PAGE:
From the civil rights movement through Vietnam, the songs of Carole King have been the keys to our peace of mind. Through first loves, first dances and broken hearts, we've always had King as a friend.
This year, King is also a Kennedy Center honoree, feted for her "lifetime contributions to American culture." It's a celebration of how much she means to so many people, reports "CBS This Morning" co-host Norah O'Donnell.
King said the "highest compliment" she's ever received was being told that she was down-to-earth, which she describes as a value that "I have tried to keep... through the whole trajectory of my life."
It's a trajectory that's made her one of, if not the most prolific songwriters of an era, in a career spanning over 50 years and through more than 100 hit singles that gave voices to generations.
She was born Carol Klein in 1942 and raised in Brooklyn. Her mother taught her to play the piano at just four years old.
Her dad, a firefighter, would crowd the living room with people to listen to her play.
"It was my first experience of being uncomfortable before an audience," King described it, laughing.
As a child she was writing her own songs and by 15, relentlessly pitching them to some of New York's most famous record executives. She didn't stop until ABC-Paramount offered her a contract.
In 1958, she met Gerry Goffin at Queens College, who became her writing partner, then eventually her husband.
At just 18 years old, King had her first number one hit, "Will You Love Me Tomorrow?" which she wrote with Goffin.
"We helped to bring about some change in the music of time," King said. "It went from strictly teeny bopper to with a little more meaning in the lyrics."
America fell in love with King's songs. In the 1960's, she wrote more than 24 hits, brought to life by names like Little Eva, The Drifters and The Monkees.
Then one day in 1967, King turned on the radio and heard her song -- "A Natural Woman" -- sung by the "Queen of Soul."
"It was just the height of all my dreams and expectations. Aretha Franklin could do things I can't do. But I hear them singing it in my head, so when it's actualized, wow," King said.
But there is one thing, King said, that she does that nobody else can - delivering the songwriter's version of a song.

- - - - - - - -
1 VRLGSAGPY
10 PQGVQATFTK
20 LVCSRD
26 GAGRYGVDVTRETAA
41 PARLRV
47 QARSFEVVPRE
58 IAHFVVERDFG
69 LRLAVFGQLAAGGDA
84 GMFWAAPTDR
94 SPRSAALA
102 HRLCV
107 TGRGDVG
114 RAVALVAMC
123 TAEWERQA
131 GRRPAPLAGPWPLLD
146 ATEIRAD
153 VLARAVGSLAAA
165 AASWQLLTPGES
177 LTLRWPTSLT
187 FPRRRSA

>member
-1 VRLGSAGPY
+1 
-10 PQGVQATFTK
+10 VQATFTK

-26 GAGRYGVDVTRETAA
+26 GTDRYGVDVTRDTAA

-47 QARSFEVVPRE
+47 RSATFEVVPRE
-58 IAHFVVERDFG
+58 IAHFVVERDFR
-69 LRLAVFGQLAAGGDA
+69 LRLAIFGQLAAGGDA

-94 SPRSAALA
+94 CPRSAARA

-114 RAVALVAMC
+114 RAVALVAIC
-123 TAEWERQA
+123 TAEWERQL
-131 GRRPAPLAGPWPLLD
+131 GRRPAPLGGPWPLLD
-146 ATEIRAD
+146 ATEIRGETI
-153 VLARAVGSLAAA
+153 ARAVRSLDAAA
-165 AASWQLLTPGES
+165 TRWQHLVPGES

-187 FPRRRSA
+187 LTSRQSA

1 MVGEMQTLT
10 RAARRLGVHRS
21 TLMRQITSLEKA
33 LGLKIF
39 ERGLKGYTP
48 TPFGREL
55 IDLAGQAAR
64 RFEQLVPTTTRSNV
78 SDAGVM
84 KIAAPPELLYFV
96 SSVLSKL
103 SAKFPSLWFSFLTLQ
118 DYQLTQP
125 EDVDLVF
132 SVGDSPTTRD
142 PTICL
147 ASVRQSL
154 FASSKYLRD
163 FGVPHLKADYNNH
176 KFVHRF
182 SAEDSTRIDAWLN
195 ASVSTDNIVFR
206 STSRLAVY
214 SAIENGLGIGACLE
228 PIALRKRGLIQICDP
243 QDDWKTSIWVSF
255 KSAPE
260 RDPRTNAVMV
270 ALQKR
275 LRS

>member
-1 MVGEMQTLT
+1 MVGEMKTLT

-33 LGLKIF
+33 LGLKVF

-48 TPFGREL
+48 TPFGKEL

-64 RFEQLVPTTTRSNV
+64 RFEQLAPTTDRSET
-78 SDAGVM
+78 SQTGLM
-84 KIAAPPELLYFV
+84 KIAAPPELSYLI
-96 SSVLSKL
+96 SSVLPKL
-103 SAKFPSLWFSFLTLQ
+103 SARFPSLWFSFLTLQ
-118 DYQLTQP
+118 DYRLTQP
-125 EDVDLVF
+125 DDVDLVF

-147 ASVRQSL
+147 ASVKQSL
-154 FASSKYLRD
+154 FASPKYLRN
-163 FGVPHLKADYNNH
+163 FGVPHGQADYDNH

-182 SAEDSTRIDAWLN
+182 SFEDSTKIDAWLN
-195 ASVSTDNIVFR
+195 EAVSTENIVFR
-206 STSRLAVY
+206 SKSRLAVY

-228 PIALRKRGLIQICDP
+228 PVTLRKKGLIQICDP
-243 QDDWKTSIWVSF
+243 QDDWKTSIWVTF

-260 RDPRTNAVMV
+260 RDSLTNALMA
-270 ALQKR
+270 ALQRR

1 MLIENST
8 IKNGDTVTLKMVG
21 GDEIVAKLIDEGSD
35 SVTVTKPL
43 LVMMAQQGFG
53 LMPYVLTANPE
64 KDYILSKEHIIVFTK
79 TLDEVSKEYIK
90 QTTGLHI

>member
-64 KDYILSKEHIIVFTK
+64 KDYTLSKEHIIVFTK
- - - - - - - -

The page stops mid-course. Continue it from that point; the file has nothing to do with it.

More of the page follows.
"There's this authenticity. It's just as close to the source as you can get," King said.
With success came heartache - King and her husband divorced in 1968. Looking for a fresh start, she moved their two daughters to California, where she met a long-haired guitarist named James Taylor. Together, they formed a band and began a lifelong relationship. Taylor recorded her song, "You've Got a Friend," his first number one hit.
"Everybody understands friendship and friendship is different than love -- it's a different kind of love," King said. "Friendship has more freedom, more latitude, you don't expect your friend to be as you think your friend should be, you expect your friend just to love you as a friend."
Taylor has credited King for inspiring him as a songwriter, but she says he mentored her as a performer.
"He showed me the confidence and he put me in the position where I needed to learn that," she said. "But the audience gave me the confidence. I could go out there, I don't need to worry about whether I'm good or I'm not good because it's not about me. I am the vehicle through which the audience is getting to hear their favorite songs."
In 1971, it was King's voice that affirmed her status as a pop icon. Her second solo album, "Tapestry," shot to number one on the charts and stayed there for 15 weeks. The album won four Grammys, making King the first woman to win song of the year.
"I'd had success as a songwriter and that it is completely different," King said. "I only wanted to be a songwriter, I never wanted to be a singer. And I never wanted to be famous."
In the 1970's, she would marry twice more, but King - who said she really felt like she knew herself only after she reached her 60's - said she found her peace when she moved permanently to Idaho in 1978.
"My one area of vulnerability was I didn't know to have a healthy relationship with a man," King said.
But King said that neither fueled nor distracted her creativity.
"My creativity is an entity unto its own. It did its own thing, always," King said.
In concerts, in covers, on Broadway, you might say America is having a "Carole moment," or maybe it just never stopped having one.